‘We had no inkling whatever’ — Tory MP Owen Paterson discusses life after his wife’s suicide – POLITICO



It was June 23, 2020 when Owen Paterson’s life changed forever.

The Tory MP and former Cabinet minister was at his desk in the House of Commons when a family member called to say that Rose, his wife of 40 years, was missing from their home in rural Shropshire.

“I drove home with my eldest son as fast as we could, ” he tells this week’s episode of POLITICO’s Westminster Insider podcast.

“We were suggesting all sorts of ideas — she might have had a stroke; she might have had a heart attack; she might have had some strange respiratory collapse; she might have been strimming the wood and slipped and banged her head; she might have fallen in the brook … She might have been attacked. What we never, ever once suggested was what had actually happened.”

Rose Paterson was found dead in the early hours of the following morning, on her husband’s 64th birthday. There was no doubt that she had taken her own life.

“We had no inkling of this whatever,” Paterson said. “The thing we found very hard to cope with at the time was that she had a parallel, very active life.”

Rose was a successful businesswoman, and the chairwoman of Aintree racecourse. She was also a mother of three, and had been planning a trip to France with her daughter that same week.

“She had already bought the Eurostar ticket,” Paterson said. “So we found it very, very hard to understand that all these preparations had been taken. And there was a huge hoo-hah about the Eurostar ticket, because she wanted to get back — because I was deemed incapable of looking after myself, alone, for two weekends running.”

He has devoted much of the past year trying to understand why his wife chose to take her own life, and campaigning for greater suicide awareness.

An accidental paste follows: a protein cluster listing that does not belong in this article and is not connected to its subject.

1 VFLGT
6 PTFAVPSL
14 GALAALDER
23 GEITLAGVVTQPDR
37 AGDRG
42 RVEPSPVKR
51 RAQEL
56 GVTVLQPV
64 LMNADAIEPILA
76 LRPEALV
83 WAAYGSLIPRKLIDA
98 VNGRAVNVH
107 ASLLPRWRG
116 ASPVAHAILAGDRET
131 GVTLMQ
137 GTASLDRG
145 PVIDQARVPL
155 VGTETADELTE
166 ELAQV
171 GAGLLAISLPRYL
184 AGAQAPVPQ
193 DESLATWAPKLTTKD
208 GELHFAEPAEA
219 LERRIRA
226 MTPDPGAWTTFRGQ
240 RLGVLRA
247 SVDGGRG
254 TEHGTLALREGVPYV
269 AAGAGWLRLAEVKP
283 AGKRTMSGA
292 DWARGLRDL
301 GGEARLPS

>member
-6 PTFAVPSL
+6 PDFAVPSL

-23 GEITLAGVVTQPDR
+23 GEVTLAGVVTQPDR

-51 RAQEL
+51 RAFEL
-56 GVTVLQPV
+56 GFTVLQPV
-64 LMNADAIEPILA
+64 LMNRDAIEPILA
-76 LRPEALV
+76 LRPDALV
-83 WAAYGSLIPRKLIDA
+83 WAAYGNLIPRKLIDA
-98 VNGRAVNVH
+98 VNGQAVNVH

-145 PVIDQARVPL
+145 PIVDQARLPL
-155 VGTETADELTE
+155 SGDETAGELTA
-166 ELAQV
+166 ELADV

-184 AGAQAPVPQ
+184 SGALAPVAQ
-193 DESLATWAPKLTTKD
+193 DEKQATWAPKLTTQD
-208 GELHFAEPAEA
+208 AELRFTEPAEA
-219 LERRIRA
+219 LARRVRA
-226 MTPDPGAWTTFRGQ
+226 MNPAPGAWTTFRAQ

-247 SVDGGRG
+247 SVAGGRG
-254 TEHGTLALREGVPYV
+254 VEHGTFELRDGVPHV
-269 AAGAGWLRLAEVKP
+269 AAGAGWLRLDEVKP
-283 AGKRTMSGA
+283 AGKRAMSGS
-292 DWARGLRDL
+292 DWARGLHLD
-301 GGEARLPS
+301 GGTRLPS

“I think about it the whole time,” he said, “and my belief is that if from the horror that we are going through — we continue to go through — we can just help just one single family from going through the extreme anguish that we are, we will have done some good. And that’s why we’ve set up a charity, the Rose Paterson Trust, where we are currently raising money and we hope to help projects and charities which work to prevent suicide.

Paterson said around 6,500 people die each year at their own hand — the biggest cause of death in people under 35. “It’s [the equivalent of] 15 jumbo jets a year,” he said, “Now if you had 15 jumbo jets go down a year … there’d be a huge concerted effort to try to stop this. I do think we have to have a major national campaign.”

Paterson says he thinks many lives would be saved if employers and public bodies devoted more resources to suicide awareness training.

“I’m very clear every MP should do it; all the staff in an MPs’ office should do it; every newspaper editor should do it; every journalist should do it,” he says. “Every head of a company should do it; every head of a trades union should do it; every head of a charity should do it. And then it should cascade down.”

“Because we have this question every minute — how on earth didn’t we notice? Why didn’t we notice? We knew she was anxious about things, but we had no idea how intense that was. And going the other way — why on earth didn’t she tell us? If she’d told us a little bit of it, everything could have been so, so different.”

The impact upon his own life, of course, has been immense.

“Every day is bad,” he says. “Some days are terrible, and some days are really terrible. And strange things trigger it off. So two days after Rose died, my birthday present arrived — which was a couple of trees. And I went down the wood last night [to see one], it’s a wonderful Shropshire thorn. And that just sets you off. She’ll never see it. It’s stunning. It’s already flowering in its first year.”

If you’ve been affected by anything you’ve read in this article and want to speak to someone about your own situation in the U.K., you can call the Samaritans on 116 123. For similar services in other countries click here. And you can find more information about the Rose Paterson Trust at rosepatersontrust.com.



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